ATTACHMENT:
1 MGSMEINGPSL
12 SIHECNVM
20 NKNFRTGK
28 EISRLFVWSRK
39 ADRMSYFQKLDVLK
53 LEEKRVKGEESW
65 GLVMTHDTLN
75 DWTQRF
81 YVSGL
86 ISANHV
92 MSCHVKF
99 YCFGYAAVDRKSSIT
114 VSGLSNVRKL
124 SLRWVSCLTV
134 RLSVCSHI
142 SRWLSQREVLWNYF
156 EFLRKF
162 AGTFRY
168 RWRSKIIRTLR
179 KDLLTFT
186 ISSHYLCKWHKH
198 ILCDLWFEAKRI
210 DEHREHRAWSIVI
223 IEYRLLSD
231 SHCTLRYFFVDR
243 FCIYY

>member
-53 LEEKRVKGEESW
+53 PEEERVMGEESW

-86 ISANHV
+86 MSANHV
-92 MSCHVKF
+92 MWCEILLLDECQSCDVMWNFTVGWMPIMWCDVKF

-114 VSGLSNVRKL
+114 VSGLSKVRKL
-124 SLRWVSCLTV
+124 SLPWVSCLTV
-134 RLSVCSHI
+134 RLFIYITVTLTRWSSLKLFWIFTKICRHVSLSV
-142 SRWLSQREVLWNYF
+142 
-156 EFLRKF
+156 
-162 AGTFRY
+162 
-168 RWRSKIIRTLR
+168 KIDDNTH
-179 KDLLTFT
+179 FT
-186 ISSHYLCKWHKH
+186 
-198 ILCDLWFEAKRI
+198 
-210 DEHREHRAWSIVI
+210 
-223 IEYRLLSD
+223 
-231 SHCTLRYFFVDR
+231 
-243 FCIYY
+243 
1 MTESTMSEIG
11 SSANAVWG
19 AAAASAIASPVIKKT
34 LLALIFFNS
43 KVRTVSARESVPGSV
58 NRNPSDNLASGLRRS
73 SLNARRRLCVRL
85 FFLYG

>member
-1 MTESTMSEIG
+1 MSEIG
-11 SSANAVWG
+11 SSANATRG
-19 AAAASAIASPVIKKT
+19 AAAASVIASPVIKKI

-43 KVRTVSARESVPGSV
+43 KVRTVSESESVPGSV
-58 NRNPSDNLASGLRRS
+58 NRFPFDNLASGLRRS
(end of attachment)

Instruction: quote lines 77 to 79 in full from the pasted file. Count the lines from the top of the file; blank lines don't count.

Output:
-43 KVRTVSARESVPGSV
+43 KVRTVSESESVPGSV
-58 NRNPSDNLASGLRRS